The journal will clearly state that the authors of RCTs should have pre-registered their study and provide a citation as to where this description can be located. RCT submissions must be accompanied by a completed CONSORT Checklist. Articles reporting the results of a quasi-experimental outcome study must follow the standards found in the Transparent Reporting of Evaluation Studies using Nonrandomized Designs (TREND) checklist. Analogous to CONSORT, the TREND checklist will greatly facilitate the timely peer-review of submissions and their transparency upon publication (see http://www.cdc.gov/trendstatement/). All nomothetic outcome reports must have a participant flow chart, depicting attrition at each stage of the study. All reports of statistically significant differences or changes much be accompanied by an appropriate effect size, and the meaning of this ES must be discussed. Causal inferences, if any, should be made conservatively and not go beyond the limits imposed by the presented methods and data. The authors of outcome studies evaluating nonpharmacological interventions (e.g., psychotherapies and other psychosocial treatments) are urged to familiarize themselves with relevant guidelines useful for reporting such studies. Grant et al. (2013) will be a recommended resource for authors to consult, as is Boutron, Ravaud and Moher (2012).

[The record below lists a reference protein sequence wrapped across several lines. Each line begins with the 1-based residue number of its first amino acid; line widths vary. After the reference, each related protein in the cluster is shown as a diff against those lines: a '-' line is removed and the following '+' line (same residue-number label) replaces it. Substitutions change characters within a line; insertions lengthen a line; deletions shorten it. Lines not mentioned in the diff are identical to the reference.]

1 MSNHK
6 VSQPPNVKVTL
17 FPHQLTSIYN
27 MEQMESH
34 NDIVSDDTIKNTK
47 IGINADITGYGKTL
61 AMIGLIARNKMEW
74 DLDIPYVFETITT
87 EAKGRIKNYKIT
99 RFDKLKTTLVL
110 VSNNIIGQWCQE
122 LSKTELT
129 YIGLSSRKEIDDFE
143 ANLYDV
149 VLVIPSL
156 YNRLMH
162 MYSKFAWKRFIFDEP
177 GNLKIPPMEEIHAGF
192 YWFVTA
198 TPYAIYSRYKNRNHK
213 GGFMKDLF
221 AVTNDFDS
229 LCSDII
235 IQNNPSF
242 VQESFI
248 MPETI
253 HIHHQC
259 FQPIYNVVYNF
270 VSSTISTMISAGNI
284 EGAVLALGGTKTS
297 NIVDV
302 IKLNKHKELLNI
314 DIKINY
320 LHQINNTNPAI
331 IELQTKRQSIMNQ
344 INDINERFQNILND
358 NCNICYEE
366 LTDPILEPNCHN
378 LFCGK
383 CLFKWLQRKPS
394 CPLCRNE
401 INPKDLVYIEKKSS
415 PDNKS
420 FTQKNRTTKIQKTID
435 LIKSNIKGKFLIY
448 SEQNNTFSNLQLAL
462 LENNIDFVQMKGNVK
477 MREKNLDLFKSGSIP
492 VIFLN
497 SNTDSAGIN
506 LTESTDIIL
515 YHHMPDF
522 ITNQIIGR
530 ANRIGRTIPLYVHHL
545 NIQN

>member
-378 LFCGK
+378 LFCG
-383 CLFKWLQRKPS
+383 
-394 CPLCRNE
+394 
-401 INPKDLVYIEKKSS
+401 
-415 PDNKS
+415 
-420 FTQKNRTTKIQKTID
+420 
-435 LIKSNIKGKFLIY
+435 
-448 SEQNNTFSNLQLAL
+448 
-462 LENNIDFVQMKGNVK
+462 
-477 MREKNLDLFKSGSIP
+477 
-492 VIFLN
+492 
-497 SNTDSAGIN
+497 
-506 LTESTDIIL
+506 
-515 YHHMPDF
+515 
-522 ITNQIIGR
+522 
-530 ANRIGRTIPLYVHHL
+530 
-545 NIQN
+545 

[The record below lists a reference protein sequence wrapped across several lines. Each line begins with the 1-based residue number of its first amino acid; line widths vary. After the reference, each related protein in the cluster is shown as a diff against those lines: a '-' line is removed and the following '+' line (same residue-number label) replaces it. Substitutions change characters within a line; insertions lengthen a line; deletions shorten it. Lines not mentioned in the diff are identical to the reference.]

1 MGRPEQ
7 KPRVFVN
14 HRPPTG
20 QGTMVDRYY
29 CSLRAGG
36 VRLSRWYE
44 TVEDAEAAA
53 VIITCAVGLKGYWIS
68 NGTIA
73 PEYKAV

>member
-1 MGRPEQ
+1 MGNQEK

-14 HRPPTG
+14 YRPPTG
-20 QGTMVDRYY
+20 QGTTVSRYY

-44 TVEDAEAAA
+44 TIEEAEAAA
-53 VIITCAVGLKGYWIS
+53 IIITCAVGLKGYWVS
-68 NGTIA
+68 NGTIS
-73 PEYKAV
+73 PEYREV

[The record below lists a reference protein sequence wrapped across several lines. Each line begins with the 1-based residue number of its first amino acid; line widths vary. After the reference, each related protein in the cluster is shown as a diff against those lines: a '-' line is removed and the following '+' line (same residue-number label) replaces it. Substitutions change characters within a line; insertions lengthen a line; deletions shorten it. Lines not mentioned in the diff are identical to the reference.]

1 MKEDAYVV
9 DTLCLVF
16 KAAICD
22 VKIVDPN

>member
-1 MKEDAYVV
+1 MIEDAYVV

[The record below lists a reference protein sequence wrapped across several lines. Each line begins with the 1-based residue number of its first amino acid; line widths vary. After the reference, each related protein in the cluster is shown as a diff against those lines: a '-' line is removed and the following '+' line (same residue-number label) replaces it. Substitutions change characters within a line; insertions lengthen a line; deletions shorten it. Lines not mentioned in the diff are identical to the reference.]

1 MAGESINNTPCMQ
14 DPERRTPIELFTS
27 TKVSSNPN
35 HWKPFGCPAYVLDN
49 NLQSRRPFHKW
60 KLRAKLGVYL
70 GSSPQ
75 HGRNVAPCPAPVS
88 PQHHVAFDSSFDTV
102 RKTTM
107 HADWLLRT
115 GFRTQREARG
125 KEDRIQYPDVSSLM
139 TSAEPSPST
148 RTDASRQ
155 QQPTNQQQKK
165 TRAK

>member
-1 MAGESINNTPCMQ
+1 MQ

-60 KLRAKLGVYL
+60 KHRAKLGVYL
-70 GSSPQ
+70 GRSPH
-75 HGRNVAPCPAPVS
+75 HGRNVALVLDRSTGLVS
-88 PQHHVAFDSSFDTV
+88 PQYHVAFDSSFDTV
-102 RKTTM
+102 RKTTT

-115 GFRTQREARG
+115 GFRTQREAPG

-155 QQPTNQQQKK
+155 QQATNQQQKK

Also effective for RSWP in 2015, articles claiming to be a Systematic Review must adhere to the guidelines for preparing systematic reviews developed by the Cochrane Collaboration (Higgins & Green, 2009) or the Campbell Collaboration (2014). In addition, the authors of systematic reviews and meta-analyses must follow the guidelines found in the PRISMA Statement (Preferred Reporting Items for Systematic Reviews and Meta-analyses), found at: http://www.prisma-statement.org/, and include a copy of a completed PRISMA Checklist with the submitted manuscript. If the article does not follow these standards, the paper should be subtitled as A Narrative Review, or A Review, and the specific term Systematic Review should be avoided. Authors submitting a systematic review for review and publication will strongly encouraged to have pre-registered the review protocol in a suitable registry, such as PROSPERO (www.crd.york.ac.uk/PROSPERO). The article by Stewart, Moher and Shekelle (2012) will be referenced to authors for guidance regarding the rationale for, and process, of pre-registering systematic review protocols, and submissions should include a statement giving the reference to any registry in which the protocol is published. The EQUATOR Network (Enhancing the QUAlity and Transparency of Health Research) will be a recommended resource for authors preparing studies for submission to RSWP which deal with the general topic of health care, including psychotherapy (see http://www.equator-network.org/).